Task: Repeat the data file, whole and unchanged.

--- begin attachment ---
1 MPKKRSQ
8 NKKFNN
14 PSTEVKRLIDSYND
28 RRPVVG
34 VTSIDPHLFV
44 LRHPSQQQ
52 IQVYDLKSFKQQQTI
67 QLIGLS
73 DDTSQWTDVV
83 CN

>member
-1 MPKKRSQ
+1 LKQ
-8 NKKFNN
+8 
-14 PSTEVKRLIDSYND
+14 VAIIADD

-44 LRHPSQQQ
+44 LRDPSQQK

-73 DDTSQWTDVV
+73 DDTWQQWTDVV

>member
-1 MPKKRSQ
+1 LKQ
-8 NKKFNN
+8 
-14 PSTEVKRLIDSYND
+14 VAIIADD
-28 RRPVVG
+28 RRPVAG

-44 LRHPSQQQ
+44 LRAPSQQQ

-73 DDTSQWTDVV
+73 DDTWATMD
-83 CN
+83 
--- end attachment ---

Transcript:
1 MPKKRSQ
8 NKKFNN
14 PSTEVKRLIDSYND
28 RRPVVG
34 VTSIDPHLFV
44 LRHPSQQQ
52 IQVYDLKSFKQQQTI
67 QLIGLS
73 DDTSQWTDVV
83 CN

>member
-1 MPKKRSQ
+1 LKQ
-8 NKKFNN
+8 
-14 PSTEVKRLIDSYND
+14 VAIIADD

-44 LRHPSQQQ
+44 LRDPSQQK

-73 DDTSQWTDVV
+73 DDTWQQWTDVV

>member
-1 MPKKRSQ
+1 LKQ
-8 NKKFNN
+8 
-14 PSTEVKRLIDSYND
+14 VAIIADD
-28 RRPVVG
+28 RRPVAG

-44 LRHPSQQQ
+44 LRAPSQQQ

-73 DDTSQWTDVV
+73 DDTWATMD
-83 CN
+83 